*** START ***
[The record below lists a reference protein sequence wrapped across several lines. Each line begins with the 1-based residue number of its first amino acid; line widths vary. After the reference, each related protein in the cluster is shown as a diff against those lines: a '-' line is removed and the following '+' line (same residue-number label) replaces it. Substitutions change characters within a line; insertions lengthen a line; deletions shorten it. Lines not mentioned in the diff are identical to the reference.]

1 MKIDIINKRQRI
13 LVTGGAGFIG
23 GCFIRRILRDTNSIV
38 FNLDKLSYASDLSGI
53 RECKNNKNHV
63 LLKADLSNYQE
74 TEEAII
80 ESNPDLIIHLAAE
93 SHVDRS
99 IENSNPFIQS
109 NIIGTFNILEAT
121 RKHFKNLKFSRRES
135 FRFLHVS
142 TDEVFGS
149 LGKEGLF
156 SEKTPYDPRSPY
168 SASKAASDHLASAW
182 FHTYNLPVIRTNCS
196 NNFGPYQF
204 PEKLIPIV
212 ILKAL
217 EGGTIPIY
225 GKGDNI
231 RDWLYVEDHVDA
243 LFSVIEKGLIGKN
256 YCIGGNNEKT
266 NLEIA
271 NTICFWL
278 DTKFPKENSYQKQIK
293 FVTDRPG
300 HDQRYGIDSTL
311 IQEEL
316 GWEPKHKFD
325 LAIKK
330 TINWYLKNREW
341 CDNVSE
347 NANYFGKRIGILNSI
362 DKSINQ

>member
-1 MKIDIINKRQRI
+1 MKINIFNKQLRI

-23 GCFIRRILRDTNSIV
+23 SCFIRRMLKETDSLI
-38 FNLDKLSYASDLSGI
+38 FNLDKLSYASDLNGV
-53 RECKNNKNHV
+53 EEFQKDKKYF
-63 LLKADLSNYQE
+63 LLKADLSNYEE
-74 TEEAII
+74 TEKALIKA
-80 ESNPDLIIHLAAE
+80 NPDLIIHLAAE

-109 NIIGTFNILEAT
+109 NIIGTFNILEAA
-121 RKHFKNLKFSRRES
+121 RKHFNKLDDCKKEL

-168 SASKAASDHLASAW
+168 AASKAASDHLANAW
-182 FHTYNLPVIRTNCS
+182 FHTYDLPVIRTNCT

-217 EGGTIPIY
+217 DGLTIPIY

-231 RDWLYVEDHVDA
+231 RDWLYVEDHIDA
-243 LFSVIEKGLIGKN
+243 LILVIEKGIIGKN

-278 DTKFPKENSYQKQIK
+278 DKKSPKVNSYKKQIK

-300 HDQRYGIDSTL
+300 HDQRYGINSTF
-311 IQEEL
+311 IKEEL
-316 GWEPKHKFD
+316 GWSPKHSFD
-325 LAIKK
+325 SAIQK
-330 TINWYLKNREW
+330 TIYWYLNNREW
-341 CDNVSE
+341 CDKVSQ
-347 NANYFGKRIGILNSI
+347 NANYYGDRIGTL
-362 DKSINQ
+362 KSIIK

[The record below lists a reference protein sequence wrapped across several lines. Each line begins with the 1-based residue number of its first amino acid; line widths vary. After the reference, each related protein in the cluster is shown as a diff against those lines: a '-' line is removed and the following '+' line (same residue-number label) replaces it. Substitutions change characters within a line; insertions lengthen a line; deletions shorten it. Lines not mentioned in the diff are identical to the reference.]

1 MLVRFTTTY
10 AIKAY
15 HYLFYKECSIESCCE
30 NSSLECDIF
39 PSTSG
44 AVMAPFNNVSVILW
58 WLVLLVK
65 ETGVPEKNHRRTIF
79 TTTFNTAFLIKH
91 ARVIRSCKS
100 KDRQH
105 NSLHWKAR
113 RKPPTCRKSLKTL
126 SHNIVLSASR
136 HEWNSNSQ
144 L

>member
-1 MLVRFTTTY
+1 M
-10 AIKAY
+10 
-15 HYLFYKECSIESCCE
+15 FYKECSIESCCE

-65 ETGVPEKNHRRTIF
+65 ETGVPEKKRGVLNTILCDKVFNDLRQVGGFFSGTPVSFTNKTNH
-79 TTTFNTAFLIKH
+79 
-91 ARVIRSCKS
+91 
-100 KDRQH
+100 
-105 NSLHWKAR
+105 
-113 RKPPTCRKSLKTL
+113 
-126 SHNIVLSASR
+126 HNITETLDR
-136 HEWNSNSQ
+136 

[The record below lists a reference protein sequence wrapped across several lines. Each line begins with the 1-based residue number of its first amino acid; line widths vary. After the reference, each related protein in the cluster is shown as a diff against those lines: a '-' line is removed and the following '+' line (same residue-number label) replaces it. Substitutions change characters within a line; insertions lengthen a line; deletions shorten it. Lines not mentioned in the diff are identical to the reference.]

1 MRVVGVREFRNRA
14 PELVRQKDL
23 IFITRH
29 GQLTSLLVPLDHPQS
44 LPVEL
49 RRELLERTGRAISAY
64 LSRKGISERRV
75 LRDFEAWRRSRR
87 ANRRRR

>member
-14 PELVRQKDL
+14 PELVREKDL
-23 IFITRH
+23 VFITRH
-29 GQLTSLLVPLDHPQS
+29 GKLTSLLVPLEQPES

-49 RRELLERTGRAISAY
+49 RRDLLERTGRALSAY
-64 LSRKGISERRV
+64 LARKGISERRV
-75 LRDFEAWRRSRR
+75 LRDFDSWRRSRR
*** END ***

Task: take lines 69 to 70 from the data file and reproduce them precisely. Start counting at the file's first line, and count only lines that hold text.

-278 DTKFPKENSYQKQIK
+278 DKKSPKVNSYKKQIK